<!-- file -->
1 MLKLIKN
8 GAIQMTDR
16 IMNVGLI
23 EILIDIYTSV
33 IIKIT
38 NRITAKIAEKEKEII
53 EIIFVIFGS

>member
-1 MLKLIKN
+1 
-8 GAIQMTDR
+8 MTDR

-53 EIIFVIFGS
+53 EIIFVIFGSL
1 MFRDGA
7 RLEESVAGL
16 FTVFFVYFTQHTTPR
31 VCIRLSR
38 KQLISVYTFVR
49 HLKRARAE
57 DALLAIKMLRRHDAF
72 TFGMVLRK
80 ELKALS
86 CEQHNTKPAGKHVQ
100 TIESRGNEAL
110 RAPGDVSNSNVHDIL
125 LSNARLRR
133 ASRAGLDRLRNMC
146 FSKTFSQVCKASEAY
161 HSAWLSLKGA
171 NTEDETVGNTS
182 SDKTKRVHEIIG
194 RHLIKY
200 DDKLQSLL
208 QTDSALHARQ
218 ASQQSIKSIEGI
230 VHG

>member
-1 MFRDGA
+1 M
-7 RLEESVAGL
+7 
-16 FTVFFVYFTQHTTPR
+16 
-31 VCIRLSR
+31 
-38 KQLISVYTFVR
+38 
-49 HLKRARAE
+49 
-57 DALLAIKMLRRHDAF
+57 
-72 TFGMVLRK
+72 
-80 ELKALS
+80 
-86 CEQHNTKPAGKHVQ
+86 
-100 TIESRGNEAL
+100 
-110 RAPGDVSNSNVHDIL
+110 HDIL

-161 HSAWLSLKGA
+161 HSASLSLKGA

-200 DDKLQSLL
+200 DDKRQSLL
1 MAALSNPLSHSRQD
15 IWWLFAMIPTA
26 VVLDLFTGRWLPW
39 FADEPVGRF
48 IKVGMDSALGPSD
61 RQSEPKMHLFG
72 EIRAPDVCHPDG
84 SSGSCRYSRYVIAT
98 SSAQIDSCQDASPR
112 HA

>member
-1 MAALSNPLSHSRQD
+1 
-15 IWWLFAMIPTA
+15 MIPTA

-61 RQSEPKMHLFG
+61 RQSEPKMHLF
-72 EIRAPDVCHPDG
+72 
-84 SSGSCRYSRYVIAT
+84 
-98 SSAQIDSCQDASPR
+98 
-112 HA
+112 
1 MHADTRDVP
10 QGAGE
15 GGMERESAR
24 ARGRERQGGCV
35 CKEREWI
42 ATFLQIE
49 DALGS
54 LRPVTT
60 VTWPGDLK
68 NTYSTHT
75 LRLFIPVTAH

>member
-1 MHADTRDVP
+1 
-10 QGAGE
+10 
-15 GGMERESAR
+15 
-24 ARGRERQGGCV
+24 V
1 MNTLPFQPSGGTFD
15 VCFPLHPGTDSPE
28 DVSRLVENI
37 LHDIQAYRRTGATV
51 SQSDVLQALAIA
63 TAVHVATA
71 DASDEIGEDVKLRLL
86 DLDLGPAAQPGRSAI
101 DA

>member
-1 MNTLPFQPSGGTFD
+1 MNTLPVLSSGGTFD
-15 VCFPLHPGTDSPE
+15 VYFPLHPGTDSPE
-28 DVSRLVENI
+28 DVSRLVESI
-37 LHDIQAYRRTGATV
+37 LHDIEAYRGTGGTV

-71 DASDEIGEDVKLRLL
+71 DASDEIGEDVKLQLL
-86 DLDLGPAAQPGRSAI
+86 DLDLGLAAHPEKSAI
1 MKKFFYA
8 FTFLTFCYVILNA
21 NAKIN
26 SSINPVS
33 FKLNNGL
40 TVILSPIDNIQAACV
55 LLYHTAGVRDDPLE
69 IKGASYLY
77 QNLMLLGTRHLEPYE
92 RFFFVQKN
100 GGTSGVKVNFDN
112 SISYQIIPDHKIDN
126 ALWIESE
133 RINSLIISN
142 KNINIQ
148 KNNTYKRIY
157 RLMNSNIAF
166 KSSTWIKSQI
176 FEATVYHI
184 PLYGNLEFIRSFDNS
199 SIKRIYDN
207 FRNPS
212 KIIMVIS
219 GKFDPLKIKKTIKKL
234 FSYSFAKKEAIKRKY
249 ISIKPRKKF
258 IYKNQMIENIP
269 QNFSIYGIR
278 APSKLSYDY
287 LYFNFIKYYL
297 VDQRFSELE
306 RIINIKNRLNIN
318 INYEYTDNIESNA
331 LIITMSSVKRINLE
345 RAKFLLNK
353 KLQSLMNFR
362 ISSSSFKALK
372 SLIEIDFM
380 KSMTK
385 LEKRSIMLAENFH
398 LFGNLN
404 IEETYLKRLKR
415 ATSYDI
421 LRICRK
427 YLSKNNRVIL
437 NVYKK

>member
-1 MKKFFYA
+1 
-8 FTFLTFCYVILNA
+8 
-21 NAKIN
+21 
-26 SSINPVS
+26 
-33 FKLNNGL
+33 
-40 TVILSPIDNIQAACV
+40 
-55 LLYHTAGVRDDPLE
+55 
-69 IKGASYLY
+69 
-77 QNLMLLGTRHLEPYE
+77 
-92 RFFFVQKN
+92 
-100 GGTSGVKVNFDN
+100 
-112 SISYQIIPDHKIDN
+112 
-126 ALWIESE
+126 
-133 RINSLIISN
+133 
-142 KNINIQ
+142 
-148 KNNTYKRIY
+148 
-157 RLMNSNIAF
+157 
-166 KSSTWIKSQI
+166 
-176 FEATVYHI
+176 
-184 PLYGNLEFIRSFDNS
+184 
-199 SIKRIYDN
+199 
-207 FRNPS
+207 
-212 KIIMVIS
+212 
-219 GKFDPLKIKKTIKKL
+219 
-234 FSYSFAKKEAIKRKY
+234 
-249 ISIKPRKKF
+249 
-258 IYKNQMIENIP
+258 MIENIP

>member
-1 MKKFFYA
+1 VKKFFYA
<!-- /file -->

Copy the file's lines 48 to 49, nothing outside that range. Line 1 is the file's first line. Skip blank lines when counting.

+38 
-49 HLKRARAE